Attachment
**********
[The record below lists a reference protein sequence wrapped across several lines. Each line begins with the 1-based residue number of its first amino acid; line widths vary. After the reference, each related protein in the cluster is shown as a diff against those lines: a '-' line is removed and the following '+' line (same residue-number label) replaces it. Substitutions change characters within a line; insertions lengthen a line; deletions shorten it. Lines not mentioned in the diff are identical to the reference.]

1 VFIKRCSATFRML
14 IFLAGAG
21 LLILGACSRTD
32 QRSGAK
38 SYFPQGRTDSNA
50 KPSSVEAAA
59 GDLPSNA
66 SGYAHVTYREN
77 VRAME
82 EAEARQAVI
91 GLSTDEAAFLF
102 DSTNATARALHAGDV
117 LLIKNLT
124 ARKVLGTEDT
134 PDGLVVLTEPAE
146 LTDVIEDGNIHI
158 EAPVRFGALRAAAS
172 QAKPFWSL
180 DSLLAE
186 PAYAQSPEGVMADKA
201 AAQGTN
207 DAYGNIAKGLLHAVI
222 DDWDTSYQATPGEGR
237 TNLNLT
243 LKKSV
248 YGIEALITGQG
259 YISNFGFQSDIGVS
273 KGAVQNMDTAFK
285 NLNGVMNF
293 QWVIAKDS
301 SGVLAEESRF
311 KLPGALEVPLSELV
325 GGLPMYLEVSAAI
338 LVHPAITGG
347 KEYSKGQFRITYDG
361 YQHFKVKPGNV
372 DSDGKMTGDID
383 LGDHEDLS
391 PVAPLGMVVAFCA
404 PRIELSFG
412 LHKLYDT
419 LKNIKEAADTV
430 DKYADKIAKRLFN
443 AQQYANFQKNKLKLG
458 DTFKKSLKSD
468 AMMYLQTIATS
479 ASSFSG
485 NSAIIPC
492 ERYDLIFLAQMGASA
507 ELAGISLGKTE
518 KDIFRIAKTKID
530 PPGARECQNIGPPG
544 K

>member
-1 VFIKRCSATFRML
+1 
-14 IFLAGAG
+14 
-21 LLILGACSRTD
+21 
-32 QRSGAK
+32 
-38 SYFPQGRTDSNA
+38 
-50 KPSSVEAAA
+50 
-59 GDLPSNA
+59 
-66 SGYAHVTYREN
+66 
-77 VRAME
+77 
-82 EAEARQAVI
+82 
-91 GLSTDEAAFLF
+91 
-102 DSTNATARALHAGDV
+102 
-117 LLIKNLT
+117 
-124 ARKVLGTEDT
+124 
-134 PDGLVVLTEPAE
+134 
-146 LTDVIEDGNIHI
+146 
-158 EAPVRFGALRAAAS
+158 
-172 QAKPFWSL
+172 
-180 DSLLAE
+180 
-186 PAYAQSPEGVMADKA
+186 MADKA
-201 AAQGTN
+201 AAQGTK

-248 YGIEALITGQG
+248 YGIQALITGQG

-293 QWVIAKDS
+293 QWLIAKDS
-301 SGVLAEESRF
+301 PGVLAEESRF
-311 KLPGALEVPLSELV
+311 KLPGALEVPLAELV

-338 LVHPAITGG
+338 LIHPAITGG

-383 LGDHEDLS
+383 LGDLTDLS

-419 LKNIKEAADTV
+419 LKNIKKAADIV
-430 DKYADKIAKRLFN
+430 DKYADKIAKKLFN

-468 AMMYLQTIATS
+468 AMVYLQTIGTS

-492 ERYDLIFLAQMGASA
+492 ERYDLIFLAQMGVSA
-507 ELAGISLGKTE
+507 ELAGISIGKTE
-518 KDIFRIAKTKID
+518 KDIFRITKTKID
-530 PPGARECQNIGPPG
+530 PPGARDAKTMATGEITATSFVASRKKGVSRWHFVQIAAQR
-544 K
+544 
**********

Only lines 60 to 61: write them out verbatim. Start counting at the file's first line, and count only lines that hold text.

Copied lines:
-21 LLILGACSRTD
+21 